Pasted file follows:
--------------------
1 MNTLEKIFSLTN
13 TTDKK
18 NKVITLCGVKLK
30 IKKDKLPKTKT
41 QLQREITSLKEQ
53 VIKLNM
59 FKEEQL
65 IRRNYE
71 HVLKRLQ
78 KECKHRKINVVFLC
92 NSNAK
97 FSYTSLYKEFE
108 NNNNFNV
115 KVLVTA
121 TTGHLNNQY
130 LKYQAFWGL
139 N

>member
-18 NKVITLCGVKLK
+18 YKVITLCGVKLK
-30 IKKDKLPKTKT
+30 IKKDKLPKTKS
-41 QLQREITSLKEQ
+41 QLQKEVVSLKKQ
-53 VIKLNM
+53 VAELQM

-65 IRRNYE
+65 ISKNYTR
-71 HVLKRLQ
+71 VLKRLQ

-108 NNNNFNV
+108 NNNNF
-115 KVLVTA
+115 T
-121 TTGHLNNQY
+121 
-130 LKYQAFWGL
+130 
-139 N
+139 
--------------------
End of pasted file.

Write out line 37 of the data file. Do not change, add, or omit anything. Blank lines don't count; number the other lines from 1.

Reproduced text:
-130 LKYQAFWGL